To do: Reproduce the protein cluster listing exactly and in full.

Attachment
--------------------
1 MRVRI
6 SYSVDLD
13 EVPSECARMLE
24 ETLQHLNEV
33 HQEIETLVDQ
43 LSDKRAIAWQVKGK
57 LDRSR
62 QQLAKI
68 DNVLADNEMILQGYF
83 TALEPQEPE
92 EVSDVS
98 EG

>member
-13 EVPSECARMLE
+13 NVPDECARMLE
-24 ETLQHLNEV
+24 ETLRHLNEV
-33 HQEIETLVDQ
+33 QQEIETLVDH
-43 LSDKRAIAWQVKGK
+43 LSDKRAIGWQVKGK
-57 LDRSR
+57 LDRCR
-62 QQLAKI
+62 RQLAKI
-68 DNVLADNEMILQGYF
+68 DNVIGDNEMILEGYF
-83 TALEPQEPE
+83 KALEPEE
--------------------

1 MRVRI
6 SYSVDLD
13 EVPSECARMLE
24 ETLQHLNEV
33 HQEIETLVDQ
43 LSDKRAIAWQVKGK
57 LDRSR
62 QQLAKI
68 DNVLADNEMILQGYF
83 TALEPQEPE
92 EVSDVS
98 EG

>member
-13 EVPSECARMLE
+13 NVPDECARMLE
-24 ETLQHLNEV
+24 ETLRHLNEV
-33 HQEIETLVDQ
+33 QQEIETLVDH
-43 LSDKRAIAWQVKGK
+43 LSDKRAIGWQVKGK
-57 LDRSR
+57 LDRCR
-62 QQLAKI
+62 RQLAKI
-68 DNVLADNEMILQGYF
+68 DNVIGDNEMILEGYF
-83 TALEPQEPE
+83 KALEPEE